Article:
From the left, meanwhile, have come the industrial policy advocates, who propose to get government more deeply into the marketplace. At a time of persistent federal budget deficits and pervasive distrust of government competence and integrity, they want to give bureaucrats and politicians added billions to subsidize favored industries -- though there is nothing resembling agreement on which enterprises merit help. In coming years Americans may accept some small industrial policy tests, but any large-scale program seems completely out of bounds. The trade and budget deficits. Everyone would like to see an end to the massive trade deficits that became chronic in the 1980s. Yet the trade deficit cannot be cured without a substantial rise in national saving, and the only reliable way to achieve this is by moving toward balance in the federal budget. That means a combination of spending cuts and tax increases on the order of $ 100 billion to $ 150 billion -- pain that the public seems unwilling to bear.
One reason may be that the gain is not worth the pain. For example, many people see plants close because of competition from imports and workers laid off as export markets dry up. But in the 1980s, as the trade deficit grew, so did U.S. jobs. Had the trade deficit somehow been prevented, the United States would have done little, if any, better on the employment front -- and possibly a bit worse.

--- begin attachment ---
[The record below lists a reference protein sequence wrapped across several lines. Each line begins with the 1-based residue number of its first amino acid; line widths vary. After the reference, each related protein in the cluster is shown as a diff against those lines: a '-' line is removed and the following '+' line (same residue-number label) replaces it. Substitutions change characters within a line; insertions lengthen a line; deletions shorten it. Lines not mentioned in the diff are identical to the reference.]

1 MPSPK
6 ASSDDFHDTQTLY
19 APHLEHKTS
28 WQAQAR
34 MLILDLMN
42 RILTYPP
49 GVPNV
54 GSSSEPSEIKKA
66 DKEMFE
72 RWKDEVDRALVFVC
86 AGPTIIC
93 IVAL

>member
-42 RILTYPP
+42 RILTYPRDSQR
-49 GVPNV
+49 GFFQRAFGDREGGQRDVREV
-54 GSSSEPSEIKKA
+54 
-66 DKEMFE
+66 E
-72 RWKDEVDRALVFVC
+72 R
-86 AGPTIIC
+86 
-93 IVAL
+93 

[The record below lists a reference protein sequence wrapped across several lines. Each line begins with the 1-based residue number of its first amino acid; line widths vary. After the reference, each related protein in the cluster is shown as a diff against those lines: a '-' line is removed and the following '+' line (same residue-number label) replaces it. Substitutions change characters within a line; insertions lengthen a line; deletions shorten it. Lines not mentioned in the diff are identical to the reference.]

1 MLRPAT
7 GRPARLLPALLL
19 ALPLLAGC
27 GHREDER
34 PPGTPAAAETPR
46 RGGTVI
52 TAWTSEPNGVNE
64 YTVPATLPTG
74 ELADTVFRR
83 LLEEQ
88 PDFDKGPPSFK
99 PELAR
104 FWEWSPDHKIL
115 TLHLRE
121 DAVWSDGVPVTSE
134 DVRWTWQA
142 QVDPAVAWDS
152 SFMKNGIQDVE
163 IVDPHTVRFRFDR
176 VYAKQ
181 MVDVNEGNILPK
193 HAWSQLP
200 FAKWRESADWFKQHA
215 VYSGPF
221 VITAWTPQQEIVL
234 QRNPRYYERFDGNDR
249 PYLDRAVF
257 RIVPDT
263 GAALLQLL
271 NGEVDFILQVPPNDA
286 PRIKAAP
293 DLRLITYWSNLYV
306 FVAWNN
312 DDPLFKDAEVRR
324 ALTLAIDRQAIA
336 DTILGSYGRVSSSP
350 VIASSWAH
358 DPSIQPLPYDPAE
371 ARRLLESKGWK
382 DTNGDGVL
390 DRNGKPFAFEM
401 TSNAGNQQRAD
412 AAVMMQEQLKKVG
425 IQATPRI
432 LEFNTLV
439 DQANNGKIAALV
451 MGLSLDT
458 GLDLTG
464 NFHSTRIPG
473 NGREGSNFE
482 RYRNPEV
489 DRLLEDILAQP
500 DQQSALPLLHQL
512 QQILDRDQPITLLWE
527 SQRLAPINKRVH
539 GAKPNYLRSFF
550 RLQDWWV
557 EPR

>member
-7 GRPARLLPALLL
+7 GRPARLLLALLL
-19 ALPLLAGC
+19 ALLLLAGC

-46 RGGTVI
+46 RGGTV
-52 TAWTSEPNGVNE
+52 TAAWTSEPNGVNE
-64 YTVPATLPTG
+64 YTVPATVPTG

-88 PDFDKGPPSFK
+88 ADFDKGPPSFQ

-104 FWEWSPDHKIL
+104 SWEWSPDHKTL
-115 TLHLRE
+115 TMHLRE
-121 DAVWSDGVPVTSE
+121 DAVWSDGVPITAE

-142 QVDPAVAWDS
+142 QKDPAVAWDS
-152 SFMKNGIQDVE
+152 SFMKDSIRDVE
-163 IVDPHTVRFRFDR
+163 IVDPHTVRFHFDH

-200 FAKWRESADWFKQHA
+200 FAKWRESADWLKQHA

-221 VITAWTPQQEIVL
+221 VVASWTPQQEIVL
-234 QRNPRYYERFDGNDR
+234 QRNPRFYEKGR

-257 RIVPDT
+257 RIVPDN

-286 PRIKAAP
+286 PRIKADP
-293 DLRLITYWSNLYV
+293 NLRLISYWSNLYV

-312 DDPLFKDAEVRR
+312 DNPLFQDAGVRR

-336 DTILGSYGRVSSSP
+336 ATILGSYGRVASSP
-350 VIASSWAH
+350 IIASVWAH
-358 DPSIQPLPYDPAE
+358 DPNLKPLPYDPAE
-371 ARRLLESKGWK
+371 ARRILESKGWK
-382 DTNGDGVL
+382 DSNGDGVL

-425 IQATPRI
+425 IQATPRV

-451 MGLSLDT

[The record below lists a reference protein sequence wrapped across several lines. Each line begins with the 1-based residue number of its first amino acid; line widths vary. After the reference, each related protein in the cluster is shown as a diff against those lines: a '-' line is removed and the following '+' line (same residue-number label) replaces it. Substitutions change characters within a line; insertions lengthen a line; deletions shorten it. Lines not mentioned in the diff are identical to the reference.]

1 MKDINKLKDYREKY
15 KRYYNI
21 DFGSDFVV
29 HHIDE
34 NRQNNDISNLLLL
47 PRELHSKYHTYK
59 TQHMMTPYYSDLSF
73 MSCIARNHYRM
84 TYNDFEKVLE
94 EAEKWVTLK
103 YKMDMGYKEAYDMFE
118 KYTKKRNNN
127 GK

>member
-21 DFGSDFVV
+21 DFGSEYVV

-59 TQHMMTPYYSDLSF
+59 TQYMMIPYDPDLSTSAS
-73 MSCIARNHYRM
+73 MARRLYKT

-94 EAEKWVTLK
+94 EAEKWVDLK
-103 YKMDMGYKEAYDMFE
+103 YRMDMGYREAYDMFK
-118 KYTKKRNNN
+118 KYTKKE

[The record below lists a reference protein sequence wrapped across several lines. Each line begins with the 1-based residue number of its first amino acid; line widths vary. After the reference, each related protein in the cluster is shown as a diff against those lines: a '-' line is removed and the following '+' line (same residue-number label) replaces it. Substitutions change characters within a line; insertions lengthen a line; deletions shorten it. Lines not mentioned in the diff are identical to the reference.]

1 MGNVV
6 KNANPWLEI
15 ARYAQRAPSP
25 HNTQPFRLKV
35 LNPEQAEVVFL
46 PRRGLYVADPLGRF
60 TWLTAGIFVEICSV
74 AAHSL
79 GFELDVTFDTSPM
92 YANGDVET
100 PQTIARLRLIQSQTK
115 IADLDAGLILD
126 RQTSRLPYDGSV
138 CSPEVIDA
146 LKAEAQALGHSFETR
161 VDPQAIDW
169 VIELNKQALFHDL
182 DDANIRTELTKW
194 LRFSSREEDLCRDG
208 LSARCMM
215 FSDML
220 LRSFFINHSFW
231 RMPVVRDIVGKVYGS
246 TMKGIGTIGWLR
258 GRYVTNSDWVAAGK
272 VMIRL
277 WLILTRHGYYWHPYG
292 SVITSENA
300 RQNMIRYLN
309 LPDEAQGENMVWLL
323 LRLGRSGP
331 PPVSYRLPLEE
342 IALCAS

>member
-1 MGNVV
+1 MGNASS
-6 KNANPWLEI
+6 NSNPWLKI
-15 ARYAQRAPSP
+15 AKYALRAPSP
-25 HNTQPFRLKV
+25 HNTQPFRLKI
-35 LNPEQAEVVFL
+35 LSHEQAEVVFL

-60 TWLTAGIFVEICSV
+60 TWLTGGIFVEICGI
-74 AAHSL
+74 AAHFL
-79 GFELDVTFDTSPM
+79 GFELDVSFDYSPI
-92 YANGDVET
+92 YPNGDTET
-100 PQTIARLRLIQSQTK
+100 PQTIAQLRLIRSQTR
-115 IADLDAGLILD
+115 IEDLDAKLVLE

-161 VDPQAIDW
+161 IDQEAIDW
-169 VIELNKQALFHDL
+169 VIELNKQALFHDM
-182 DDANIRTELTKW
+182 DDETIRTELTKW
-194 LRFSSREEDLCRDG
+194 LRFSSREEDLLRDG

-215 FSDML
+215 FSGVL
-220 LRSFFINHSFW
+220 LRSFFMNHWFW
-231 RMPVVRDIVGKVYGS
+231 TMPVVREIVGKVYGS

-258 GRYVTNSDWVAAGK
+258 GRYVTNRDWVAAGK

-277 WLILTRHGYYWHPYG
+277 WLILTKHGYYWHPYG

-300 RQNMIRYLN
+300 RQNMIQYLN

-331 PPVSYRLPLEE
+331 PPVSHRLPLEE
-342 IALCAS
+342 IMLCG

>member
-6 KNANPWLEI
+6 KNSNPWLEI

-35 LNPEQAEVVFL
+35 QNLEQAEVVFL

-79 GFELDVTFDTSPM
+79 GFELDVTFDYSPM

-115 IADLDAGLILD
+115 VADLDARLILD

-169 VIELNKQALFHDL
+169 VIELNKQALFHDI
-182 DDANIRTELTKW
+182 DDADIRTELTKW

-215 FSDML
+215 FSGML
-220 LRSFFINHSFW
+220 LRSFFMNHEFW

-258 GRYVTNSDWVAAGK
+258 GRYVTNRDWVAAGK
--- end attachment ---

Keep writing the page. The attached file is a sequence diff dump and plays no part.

The trade deficit does, of course, lead directly to growing foreign debt. But relative to our immense national income, the U.S. debt burden is small. It would remain tolerable even if we continued borrowing at current rates for the rest of the century. It is thus easy to see why the public pays little attention to pleas for painful spending cuts and tax increases. Inflation. The tight money policy that reduced our underlying rate of inflation from 10 percent to 4 percent inflicted a cumulative loss of more than $ 1 trillion in output. Finishing the job would require another recession costing the economy hundreds of billions more, with many workers losing their paychecks. And for what? As far as economic analysis can tell us, a steady inflation rate of 4 or 5 percent does very little harm. We could live very nicely with it forever. The trick, of course, is keeping the rate steady, not letting it get out of control. But that is a very different matter from eliminating inflation altogether. Small wonder that Americans don't take zero-inflation advocates seriously. Trade conflict. Like the trade deficit and inflation, trade conflict is less of an evil than commonly believed. Protectionists claim that foreign competition is a serious threat to our economy. Free traders argue that protectionism is a major menace. Neither side is right. While the United States has some legitimate grievances against other nations -- and faces a particularly difficult problem dealing with Japan's relatively closed society and economy -- foreign competition is only a minor factor in our disappointing economic performance. Restrictive trade practices by all other nations combined reduce our national income by no more than a fraction of 1 percent.